The custom to wear disguises on Purim in general is based on G-d’s hiding His identity in the Megillah of Esther. The salvation of the Jewish People seems to be accomplished through the actions of people alone, and G-d’s Name doesn’t appear once.
The custom to wear disguises on Purim and to appear as non-Jews is related to our father Yaakov’s wearing of Esav’s clothes when he received the blessings that were due him. It is as if we announce that just as Yaakov only had the outer appearance of Esav, but was inwardly holy and pure, so are all appearances of evil in Israel only external, and inwardly we remain a holy people.
This custom has also been related to a verse in the Torah: ‘And I shall surely hide My face on that day,’ on which the Rabbis comment: ‘Where does the Torah allude to Esther?’ It is said (Dvarim 31) : V’Anochi haster astir panai…’ (And I will surely hide My face…’ ‘haster’ = ‘to hide’ – and ‘haster’ and ‘Esther’ are phonetically alike). From this we learn that hiding one’s face is proper on the day of Esther.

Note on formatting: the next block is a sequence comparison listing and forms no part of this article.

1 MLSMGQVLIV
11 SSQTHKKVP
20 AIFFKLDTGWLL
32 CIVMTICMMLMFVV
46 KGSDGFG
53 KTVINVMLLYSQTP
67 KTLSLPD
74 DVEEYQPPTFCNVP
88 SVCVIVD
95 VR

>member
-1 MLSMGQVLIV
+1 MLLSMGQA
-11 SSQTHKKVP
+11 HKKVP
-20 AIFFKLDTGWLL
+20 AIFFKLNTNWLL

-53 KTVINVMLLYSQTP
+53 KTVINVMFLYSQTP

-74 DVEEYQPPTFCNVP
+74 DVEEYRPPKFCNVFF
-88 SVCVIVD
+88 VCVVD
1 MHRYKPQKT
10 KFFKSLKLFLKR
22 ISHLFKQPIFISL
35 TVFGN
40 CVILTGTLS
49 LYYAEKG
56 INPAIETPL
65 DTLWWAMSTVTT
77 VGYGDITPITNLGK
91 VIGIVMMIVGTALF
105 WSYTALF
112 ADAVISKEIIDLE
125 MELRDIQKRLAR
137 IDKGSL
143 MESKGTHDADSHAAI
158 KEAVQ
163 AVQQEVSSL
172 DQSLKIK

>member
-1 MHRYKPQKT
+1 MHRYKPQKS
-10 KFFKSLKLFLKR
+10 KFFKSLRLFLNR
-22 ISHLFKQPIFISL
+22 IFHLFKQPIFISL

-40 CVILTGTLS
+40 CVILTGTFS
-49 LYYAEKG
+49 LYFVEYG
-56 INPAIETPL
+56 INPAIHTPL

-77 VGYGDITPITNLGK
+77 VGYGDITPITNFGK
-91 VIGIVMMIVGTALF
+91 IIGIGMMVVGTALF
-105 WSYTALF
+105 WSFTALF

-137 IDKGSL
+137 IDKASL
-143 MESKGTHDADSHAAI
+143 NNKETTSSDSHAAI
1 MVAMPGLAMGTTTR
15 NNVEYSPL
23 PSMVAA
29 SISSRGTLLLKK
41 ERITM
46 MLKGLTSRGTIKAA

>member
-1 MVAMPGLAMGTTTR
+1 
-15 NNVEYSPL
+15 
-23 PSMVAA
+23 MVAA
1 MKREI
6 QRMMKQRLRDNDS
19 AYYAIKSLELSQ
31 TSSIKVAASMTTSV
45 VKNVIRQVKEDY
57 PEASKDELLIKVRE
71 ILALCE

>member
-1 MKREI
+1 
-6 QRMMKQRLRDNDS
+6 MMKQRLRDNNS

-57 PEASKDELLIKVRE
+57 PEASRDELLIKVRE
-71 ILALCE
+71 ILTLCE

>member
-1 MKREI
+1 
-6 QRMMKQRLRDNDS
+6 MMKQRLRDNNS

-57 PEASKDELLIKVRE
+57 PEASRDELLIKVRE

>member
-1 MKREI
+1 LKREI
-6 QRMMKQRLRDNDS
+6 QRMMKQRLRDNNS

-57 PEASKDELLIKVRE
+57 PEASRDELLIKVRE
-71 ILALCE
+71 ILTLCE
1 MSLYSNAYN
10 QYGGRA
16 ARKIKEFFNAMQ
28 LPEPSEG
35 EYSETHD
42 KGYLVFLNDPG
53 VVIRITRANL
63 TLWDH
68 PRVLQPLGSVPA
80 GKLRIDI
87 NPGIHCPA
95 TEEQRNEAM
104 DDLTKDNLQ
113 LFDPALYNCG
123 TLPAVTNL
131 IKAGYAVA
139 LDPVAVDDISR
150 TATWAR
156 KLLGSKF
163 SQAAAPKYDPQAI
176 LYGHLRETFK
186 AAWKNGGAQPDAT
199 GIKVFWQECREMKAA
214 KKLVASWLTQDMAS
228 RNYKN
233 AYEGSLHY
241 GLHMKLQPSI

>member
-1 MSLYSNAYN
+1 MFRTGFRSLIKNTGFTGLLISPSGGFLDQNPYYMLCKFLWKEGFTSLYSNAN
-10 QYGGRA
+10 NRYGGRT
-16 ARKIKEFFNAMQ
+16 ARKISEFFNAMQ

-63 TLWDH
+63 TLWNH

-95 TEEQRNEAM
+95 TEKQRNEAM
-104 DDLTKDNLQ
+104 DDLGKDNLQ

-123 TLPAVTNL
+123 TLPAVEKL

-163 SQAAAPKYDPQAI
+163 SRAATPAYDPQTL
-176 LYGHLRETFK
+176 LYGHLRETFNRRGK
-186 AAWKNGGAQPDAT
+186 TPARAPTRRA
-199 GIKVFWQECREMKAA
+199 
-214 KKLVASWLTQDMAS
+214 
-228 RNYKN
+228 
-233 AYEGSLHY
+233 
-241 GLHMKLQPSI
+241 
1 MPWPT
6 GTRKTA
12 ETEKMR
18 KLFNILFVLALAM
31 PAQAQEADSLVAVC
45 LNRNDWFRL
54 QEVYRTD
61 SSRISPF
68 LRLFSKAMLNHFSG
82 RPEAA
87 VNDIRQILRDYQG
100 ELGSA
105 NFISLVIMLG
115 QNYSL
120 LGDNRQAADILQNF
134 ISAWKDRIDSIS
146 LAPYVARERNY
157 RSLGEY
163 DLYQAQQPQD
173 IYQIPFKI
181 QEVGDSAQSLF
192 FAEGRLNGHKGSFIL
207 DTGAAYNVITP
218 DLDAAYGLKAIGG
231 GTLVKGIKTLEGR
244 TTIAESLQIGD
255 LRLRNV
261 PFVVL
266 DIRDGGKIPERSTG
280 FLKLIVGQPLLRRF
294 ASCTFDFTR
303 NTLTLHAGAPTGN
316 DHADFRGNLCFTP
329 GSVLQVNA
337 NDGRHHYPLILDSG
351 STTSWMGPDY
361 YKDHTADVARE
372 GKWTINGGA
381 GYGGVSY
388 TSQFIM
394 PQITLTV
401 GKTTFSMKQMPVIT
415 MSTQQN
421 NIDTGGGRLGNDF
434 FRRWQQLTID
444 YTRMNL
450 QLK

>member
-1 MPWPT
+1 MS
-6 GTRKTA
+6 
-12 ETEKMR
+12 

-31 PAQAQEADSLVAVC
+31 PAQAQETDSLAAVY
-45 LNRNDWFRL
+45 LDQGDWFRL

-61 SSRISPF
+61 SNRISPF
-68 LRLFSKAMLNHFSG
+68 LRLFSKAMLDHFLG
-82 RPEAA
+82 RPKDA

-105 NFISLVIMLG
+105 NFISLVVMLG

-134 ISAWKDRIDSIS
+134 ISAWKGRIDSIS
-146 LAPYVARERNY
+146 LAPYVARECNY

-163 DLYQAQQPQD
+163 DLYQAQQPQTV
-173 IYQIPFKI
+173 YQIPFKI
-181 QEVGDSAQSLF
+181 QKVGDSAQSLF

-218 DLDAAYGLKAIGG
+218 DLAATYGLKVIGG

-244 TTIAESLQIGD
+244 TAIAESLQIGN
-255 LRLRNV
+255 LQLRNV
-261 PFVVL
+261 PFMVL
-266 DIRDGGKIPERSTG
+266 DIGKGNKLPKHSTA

Israel and Amalek are two extremes in the history of the nations. They are furthest apart from each other, but as is sometimes the case with extremes, at times they seem similar to each other. It is the way of Esav, and of Amalek his descendant, to disguise himself in garments which are not his; to talk smoothly, to pretend to be pious and just, while inwardly harboring only evil, deception and cunning. You thus find it said of Esav: ‘For there is hunt in his mouth.’ His mouth and his heart are not equal.
The same trait, but totally inverted, is found among the righteous of Israel. You thus find of David, King of Israel, that he appears like a sinner, whereas in truth he excelled in piety. The same trait characterized our father Yaakov, whose righteousness was so much concealed from all eyes, that even his father Yitzchak failed to recognize his true self until Rivkah revealed his hidden traits and caused the blessings to be given to Yaakov who alone was worthy of them.